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"To be at rest" in classical mechanics means "to have definite position and zero momentum", the two properties being (again, in CM) equivalent: if something has definite position, then it must have zero velocity thus zero momentum, and if it has zero momentum, then it must have zero velocity thus definite position. Depending on which of the two properties ...

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Your confusion comes from unfortunate terminology Quantum numbers are supposed to denote every individual orbital quantum numbers denote the state of a quantum system as solution of the Schrödinger equation; in particular they often refer to the eigenvalues of a maximal set of operators used to describe the physics at hand. As an example the hydrogen ...

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Electrons and nuclei both have spin. A spinning charged particle has a magnetic dipole moment. When a magnetic dipole is in a magnetic field, it experiences a force. This oversimplified description gives some brief intuition on the origin of the fine and hyperfine splittings. Fine structure is due to the interaction of the electron's spin with the ...

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The problem with this question is all of the assumptions that go into it. When we're taught physics, we are given analogies that help our understanding, but mislead us when we try to dig deeper. Firstly, charged particles like electrons are always surrounded by an electromagnetic field. Changes in that field propagate through space at the speed of light and ...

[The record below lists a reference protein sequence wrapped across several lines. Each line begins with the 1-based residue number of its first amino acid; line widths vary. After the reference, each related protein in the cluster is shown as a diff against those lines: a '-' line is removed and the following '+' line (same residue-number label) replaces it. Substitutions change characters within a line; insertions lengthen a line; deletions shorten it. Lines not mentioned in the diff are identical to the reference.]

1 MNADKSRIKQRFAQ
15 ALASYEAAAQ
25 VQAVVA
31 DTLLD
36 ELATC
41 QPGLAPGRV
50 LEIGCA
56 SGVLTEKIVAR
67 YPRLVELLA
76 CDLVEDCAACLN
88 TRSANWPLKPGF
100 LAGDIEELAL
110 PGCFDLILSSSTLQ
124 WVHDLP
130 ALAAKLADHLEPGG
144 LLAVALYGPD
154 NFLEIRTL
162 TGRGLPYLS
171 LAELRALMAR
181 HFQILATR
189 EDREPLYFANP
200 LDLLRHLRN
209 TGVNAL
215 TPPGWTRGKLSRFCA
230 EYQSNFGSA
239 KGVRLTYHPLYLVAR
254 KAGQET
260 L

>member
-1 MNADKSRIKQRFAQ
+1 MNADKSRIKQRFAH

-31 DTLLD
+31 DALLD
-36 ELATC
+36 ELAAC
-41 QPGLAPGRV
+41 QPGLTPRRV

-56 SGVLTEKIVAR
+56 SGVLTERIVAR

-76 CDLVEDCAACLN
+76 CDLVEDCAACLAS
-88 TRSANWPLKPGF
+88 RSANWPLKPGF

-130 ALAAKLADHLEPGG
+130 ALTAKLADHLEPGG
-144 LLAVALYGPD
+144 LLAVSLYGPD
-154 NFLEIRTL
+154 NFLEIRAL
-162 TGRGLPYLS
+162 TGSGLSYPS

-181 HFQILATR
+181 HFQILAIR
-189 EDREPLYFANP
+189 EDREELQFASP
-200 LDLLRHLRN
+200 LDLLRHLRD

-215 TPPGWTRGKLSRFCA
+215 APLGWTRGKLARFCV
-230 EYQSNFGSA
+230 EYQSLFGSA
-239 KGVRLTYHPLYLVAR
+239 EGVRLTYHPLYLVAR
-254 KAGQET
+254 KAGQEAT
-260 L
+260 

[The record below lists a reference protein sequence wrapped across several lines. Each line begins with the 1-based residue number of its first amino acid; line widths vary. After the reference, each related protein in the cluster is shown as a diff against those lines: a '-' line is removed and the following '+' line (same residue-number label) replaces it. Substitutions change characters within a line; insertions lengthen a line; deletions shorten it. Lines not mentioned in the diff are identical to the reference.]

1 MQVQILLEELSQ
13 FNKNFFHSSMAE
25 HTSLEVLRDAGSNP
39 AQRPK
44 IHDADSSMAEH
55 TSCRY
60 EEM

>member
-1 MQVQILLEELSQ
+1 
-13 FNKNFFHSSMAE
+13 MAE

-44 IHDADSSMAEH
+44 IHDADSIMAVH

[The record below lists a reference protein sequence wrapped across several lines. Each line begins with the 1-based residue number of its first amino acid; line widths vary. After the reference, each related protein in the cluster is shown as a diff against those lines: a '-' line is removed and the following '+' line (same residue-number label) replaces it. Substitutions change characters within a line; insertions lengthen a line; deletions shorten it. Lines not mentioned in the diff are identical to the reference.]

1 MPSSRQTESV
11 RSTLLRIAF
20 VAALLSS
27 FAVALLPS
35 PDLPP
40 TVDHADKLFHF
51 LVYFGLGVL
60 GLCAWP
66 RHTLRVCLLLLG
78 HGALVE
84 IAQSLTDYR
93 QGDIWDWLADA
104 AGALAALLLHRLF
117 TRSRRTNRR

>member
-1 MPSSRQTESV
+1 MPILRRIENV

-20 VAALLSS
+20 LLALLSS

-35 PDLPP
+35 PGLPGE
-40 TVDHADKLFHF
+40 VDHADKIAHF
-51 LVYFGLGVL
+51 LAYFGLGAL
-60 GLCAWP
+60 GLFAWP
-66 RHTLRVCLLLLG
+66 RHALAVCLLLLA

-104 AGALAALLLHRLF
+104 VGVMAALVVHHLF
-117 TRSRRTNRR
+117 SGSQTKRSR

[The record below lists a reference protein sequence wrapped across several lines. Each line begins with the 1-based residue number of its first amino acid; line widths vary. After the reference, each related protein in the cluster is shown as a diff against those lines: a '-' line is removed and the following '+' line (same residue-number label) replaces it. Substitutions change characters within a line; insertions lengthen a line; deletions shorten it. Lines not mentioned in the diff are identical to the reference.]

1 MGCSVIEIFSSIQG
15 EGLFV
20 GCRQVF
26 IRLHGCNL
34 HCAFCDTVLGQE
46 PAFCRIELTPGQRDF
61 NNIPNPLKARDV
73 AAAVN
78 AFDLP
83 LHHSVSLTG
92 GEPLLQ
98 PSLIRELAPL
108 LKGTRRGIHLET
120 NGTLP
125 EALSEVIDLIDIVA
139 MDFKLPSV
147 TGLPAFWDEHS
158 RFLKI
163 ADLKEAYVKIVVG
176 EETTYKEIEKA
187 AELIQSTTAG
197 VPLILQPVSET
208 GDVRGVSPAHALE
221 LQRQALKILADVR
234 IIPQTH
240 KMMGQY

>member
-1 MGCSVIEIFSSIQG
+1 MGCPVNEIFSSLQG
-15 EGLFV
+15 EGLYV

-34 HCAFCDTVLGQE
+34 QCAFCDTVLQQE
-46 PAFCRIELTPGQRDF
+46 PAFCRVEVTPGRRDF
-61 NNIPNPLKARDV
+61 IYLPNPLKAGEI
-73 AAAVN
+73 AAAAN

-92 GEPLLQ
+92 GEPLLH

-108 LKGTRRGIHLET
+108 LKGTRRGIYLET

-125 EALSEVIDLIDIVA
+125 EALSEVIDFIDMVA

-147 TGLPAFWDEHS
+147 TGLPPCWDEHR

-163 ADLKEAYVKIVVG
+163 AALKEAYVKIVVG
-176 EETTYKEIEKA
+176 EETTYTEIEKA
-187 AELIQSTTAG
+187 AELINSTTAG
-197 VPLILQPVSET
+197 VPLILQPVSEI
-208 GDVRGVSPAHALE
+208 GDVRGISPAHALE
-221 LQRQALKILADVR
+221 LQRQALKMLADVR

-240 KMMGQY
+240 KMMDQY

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This is a very good book which covers atomic spectra and Laser Physics, with good Physical intuition and fairly rigorous Mathematical proofs. https://www.amazon.com/Atomic-Physics-Oxford-Master-Optical/dp/0198506961

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What we intuitively think of as "solid objects" are actually electromagnetic force-fields repelling each other. So you are correct; atoms are 'empty' in that they contain no solid objects or things. On the other hand, they are 'full' of basic force field which, in the aggregate, on a macro-scale, creates the illusion of 'solidity' that is what we perceive to ...

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As you know that zeeman splitting is due to the phenomena known as spatial quantization. i.e. if there is a fixed or preferred direction in the space (i.e. symmetry of the space is broken by the electric or magnetic field) then the atom can not assume arbitrary orientation. This orientation depends on the angular momentum of the atomic/spectroscopic state. ...